Those ugly plastic dryer pods will save you money over buying disposable dryer sheets, but they are a toxic alternative.  Being plastic -- a petrochemical -- they will off gas into your home during the dryer cycle and you may not even be able to smell the danger.

Wool dryer balls are the safer alternative.  Not only do wool dryer balls not give off harmful, toxic fumes in use, they absorb orders from your clothing, making your clothing fresher.  You can apply essential oils like lavender, tea tree, peppermint or lemon in drops to your wool dryer balls, if you like the "April Fresh" dryer sheets.  These scents disinfect and keep you cheerful and healthy while your dryer works, because they are natural.


3.  Wool dryer balls save you money by reducing the energy required to dry your clothes. 

The larger your wash load, the more you save.  Using 6 dryer balls the size of a tennis ball will reduce the time it takes to dry your clothes by 30 to 40%.  Heavy loads like work clothes and diapers benefit the most from the use of wool dryer balls.

Wool absorbs 30% of its weight in water without feeling wet.  So the more dryer balls you use in your wash load the less time it takes to dry your clothes.  Magic money saver.

4.  Wool dryer balls remove odours from your clothing. 

Chemical dryer sheets add a chemical scent to your clothing, masking odours and polluting indoor air.  Natural wool dryer balls absorb odours from your clothing, leaving it smelling fresh, without the pollution or chemical risks to your health.  They are naturally anti bacterial.

5.  Wool dryer balls last for years with regular use.

Ugly plastic dryer pods will become brittle and break down with constant use.  As they off gas into your house with their toxic fumes they are breaking down one layer of molecules at a time. This will shorten the life of your dryer, too. Wool dryer balls, on the other hand, will stay firmly felted with constant use.  When you want to freshen them, you just add them to a wash load and dry them again in your dryer.  With regular use, you don't need to worry about moth damage to them, but if you are storing them for the summer, because you're switching to line drying, you can put them in a cloth bag for storage and firmly clothes to exclude insects and they will last for years.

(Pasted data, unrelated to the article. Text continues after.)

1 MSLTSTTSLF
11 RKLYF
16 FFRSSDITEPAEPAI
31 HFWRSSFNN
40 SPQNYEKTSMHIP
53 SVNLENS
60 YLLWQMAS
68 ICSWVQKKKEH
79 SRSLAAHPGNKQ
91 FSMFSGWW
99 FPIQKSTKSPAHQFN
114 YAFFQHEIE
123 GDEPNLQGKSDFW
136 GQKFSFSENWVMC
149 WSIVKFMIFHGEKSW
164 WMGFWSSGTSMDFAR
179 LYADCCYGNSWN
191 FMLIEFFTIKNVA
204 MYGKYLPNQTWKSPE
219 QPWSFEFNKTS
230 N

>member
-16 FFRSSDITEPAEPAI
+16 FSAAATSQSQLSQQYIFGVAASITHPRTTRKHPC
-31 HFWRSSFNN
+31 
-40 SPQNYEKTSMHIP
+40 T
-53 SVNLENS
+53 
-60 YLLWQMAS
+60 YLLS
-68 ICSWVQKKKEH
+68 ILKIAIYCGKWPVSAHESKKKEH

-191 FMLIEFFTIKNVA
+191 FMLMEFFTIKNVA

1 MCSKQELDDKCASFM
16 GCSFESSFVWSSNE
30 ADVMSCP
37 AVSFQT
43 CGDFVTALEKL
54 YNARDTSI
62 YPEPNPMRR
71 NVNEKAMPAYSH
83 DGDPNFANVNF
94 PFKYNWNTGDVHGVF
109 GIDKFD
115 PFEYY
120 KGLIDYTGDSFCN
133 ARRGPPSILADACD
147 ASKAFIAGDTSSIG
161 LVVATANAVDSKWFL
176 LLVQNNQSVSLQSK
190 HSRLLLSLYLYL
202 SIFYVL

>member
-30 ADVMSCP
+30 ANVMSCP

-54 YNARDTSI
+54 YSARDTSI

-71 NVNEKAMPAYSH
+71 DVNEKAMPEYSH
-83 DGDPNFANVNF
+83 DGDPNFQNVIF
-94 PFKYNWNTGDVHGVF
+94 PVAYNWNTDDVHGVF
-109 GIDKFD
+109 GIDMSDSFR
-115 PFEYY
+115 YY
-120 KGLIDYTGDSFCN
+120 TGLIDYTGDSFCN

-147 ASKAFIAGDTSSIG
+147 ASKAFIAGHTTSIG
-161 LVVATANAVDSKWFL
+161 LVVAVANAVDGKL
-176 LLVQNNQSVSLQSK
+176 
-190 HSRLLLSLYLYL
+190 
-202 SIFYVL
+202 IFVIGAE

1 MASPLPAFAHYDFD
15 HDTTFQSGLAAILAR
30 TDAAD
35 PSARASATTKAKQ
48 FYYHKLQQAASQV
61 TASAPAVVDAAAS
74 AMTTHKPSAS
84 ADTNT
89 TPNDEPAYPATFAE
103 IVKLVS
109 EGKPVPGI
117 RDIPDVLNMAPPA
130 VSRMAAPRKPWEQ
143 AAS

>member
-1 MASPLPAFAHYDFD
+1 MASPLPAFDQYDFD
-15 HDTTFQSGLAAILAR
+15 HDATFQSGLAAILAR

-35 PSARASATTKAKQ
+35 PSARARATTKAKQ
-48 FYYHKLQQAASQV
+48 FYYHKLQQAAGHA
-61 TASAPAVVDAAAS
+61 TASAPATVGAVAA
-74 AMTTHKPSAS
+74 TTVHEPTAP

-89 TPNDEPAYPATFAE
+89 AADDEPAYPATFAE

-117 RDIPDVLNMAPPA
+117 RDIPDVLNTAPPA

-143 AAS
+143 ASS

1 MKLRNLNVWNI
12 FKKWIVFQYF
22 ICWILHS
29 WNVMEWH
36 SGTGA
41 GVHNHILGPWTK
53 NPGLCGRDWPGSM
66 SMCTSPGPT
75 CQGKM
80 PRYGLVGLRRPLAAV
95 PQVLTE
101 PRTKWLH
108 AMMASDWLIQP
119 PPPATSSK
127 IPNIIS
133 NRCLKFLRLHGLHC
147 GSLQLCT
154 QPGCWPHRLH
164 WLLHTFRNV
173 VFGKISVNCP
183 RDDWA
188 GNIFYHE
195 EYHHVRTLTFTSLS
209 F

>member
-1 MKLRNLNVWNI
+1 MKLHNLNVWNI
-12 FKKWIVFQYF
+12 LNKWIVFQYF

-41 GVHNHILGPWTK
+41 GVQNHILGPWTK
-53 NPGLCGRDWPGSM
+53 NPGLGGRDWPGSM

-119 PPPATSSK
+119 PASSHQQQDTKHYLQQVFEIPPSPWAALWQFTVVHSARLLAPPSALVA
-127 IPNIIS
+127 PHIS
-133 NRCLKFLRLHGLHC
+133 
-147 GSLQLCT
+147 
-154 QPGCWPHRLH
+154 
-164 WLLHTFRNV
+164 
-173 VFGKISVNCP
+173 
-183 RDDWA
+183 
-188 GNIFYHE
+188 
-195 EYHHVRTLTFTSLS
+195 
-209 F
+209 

6.  Wool dryer balls break down static energy in your clothing because wool balances the electrons in your textiles.

Those dryer sheets contain silicone which coats your dryer and your clothing with an invisible film that damages your dryer, and prevents your clothing from naturally absorbing water -- a bad thing for diapers, towels, socks, and t-shirts.  The dryer pods are also made from a composite of silicone and plastic -- not a healthy alternative to the dryer sheets.  Natural Wool dryer balls break the static energy, naturally, because wool is naturally anti static.  Static in your clothing actually robs you of energy.  Switch to wearing natural clothing -- get the polyesters out of your wardrobe (that's another post) -- and you will have more energy for doing the things you love.

7.  Wool dryer balls are beautiful and make you happy when you take them out of the dryer, with your clean laundry. 
If you're happy you have more energy to do the mundane tasks, like folding towels or diapers, so its a win -win proposition.  Whether they are made from natural coloured wools or naturally dyed wool, they are attractive, and compel you to touch them, squeeze them and even play with them.  They're balls, afterall, not ugly, blue thorny pods.

8.  When not in use as a laundry additive, wool dryer balls are fun to play with.
My beautiful grand daughter visited me this weekend, and you can see how compelling the dryer balls were.  Even Celia's dad, picked them up to juggle with.



9.  Using wool dryer balls will save you money, and time and improve your indoor air quality.  

 Have I convinced you yet, to spend the next afternoon learning to felt your own wool dryer balls using up wool from your stash?  It takes only a couple of hours to felt 6 wool dryer balls and that will save your wallet, and give you more time and energy for doing what you love.

If you need wool to make these, Joybilee Farm has natural wool roving for sale.  We're happy to help you out on this great project.  But if you have lots of wool you're ready to start felting now.

Are you ready to start?  This is a great project to do with your family.  My beautiful DIL, Miranda, helped me make wool dryer balls this weekend in a couple hours and we had to card the wool.

You need: